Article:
During international Women’s Week recently the Melbourne Fire Brigade (MFB) released their Gender Inclusion Plan (PDF 66KB). This was the result of research tracing back to at least 2004 and a number of reports produced by Swinburne University and the MFB that recommended aiming to add some diversity to the predominantly white male workforce.
There has been a considerable debate on this topic since - some of it supportive, some challenging, and some comments from women who are already employed as firefighters that are difficult to understand when the data on women’s harassment in the service is considered.
The Age has also reported the resignation of the head of the MFB board “just days after he alleged that Women's Affairs Minister Maxine Morand had backed out of an MFB function on gender inclusion after being threatened by a union”.
So what is it all the fuss about?
There can be little doubt that whenever women enter a workplace where men rule then there is resistance. Why wouldn’t there be? Fairness may be a virtue and equal opportunities its practical application, but for most men levelling any playing fields involves a loss of status, identity and power.
Resistance can take many forms. The biological determinist may argue that men have special skills and that this leads to women’s work and men’s work. They may also argue that men and women think differently; men are rational and likely to stay cool in a crisis. For firemen it seems that both arguments apply.
My research leads me to the conclusion that when it suits men they will say anything to maintain their hegemony. And firefighters are very much a part of masculine hegemony (PDF 1.52MB) because firefighting and masculinity become a self-fulfilling prophecy when there are so very few women to be seen. Not because women can’t be firefighters, but because the majority of men in the fire service don’t want them to be.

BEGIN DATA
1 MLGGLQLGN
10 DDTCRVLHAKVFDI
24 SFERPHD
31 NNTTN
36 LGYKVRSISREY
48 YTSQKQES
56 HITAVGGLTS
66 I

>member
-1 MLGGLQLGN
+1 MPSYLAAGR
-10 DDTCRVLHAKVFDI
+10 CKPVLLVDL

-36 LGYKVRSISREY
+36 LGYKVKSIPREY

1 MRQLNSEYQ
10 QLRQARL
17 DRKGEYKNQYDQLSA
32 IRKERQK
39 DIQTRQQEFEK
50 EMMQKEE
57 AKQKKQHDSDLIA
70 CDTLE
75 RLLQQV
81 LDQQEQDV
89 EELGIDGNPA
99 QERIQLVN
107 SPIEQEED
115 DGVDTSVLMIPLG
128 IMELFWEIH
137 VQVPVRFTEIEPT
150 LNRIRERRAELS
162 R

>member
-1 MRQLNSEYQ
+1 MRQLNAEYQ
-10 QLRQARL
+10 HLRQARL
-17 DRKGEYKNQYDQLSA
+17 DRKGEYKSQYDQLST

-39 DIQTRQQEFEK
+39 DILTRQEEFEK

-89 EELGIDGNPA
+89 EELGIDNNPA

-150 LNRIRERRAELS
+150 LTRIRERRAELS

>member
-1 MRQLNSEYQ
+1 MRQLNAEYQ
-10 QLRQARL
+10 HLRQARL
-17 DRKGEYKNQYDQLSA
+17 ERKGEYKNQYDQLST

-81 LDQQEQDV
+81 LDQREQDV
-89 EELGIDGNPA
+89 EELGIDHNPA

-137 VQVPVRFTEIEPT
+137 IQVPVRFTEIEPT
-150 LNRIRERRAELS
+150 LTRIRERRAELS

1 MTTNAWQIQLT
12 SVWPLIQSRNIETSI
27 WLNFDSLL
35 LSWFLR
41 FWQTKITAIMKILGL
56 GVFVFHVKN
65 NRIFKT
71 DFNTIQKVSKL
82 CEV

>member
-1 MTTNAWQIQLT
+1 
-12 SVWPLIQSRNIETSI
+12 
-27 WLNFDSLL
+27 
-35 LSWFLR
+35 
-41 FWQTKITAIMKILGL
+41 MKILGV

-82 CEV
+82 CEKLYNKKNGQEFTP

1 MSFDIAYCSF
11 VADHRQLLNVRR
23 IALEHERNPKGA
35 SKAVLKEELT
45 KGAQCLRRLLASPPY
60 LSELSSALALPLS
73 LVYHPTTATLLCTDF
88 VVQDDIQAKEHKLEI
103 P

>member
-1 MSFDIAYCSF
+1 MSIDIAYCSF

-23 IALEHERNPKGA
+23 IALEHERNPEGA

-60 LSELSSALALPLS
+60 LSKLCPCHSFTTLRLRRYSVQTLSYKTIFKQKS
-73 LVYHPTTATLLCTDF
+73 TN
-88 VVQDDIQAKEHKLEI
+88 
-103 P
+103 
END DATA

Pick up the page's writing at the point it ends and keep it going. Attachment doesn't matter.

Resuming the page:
In a country that hosts the world’s leading gender academic, Professor Raewyn Connell, few firefighters want to hear about the social skills (learnt not inherited) that are key to who we are and what we become.
Has anyone yet been able to persuade firemen that gender segregation is not in our genes but determined by people with power? Therefore it comes as no surprise when firefighters act to stop women from joining their ranks. The fact that some women have managed to become firefighters is a testimony to their perseverance, but for every woman who stays there are a great many more who are forced to leave.
In the short term most women who stay soon become “one of the boys”. Some of those pull up the drawbridge behind them or are so keen to fit in that they will go to almost any lengths to stay. I am not suggesting that women do not know what they are saying when they challenge Melbourne’s Gender Inclusion Action Plan, but research suggests that women’s acceptance only lasts until they try to exert their own personality at work. Then men are quick to remind them of their position (as women).
The current response by women to the Melbourne Fire Service’s action plan gives us some insight to what is happening. Women are speaking out against an opportunity enshrined in state law. Their arguments are put in print by Ben Sneiders, “nearly half the women firefighters at the Metropolitan Fire Brigade have publicly rejected claims of a ‘closed culture’ and say setting diversity targets is ‘patronising and forever taints applicants’”. If only this was not so reminiscent of arguments made by most women whenever they get “accepted” in a male environment. Feminists have an explanation for this. However, the reality is that as individuals these women believe what they say is true.
Who are we to challenge their arguments without a program for change that will convince them that using their agency in such a way only adds to the male hegemony?
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